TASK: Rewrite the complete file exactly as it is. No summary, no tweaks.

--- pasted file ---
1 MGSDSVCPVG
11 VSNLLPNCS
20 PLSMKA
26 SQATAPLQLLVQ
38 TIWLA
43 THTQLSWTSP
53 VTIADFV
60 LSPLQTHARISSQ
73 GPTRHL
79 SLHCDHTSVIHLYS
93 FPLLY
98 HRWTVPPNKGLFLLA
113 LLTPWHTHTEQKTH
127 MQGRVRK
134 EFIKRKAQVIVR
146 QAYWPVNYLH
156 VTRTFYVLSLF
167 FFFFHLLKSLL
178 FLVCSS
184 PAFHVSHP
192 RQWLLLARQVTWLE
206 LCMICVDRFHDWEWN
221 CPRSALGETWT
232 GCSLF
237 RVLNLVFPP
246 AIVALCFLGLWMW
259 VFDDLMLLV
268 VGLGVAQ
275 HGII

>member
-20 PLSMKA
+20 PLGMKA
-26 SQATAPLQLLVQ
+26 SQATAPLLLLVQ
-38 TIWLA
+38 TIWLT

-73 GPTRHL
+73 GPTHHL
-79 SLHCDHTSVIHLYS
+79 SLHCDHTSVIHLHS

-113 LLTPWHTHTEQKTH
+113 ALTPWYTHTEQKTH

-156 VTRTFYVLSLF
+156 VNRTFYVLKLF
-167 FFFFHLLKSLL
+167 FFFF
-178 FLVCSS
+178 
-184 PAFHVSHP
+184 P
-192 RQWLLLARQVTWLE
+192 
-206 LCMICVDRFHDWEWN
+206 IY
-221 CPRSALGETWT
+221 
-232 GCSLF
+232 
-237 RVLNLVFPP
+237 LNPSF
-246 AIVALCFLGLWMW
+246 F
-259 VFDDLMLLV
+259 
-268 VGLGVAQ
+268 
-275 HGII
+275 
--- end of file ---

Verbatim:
1 MGSDSVCPVG
11 VSNLLPNCS
20 PLSMKA
26 SQATAPLQLLVQ
38 TIWLA
43 THTQLSWTSP
53 VTIADFV
60 LSPLQTHARISSQ
73 GPTRHL
79 SLHCDHTSVIHLYS
93 FPLLY
98 HRWTVPPNKGLFLLA
113 LLTPWHTHTEQKTH
127 MQGRVRK
134 EFIKRKAQVIVR
146 QAYWPVNYLH
156 VTRTFYVLSLF
167 FFFFHLLKSLL
178 FLVCSS
184 PAFHVSHP
192 RQWLLLARQVTWLE
206 LCMICVDRFHDWEWN
221 CPRSALGETWT
232 GCSLF
237 RVLNLVFPP
246 AIVALCFLGLWMW
259 VFDDLMLLV
268 VGLGVAQ
275 HGII

>member
-20 PLSMKA
+20 PLGMKA
-26 SQATAPLQLLVQ
+26 SQATAPLLLLVQ
-38 TIWLA
+38 TIWLT

-73 GPTRHL
+73 GPTHHL
-79 SLHCDHTSVIHLYS
+79 SLHCDHTSVIHLHS

-113 LLTPWHTHTEQKTH
+113 ALTPWYTHTEQKTH

-156 VTRTFYVLSLF
+156 VNRTFYVLKLF
-167 FFFFHLLKSLL
+167 FFFF
-178 FLVCSS
+178 
-184 PAFHVSHP
+184 P
-192 RQWLLLARQVTWLE
+192 
-206 LCMICVDRFHDWEWN
+206 IY
-221 CPRSALGETWT
+221 
-232 GCSLF
+232 
-237 RVLNLVFPP
+237 LNPSF
-246 AIVALCFLGLWMW
+246 F
-259 VFDDLMLLV
+259 
-268 VGLGVAQ
+268 
-275 HGII
+275 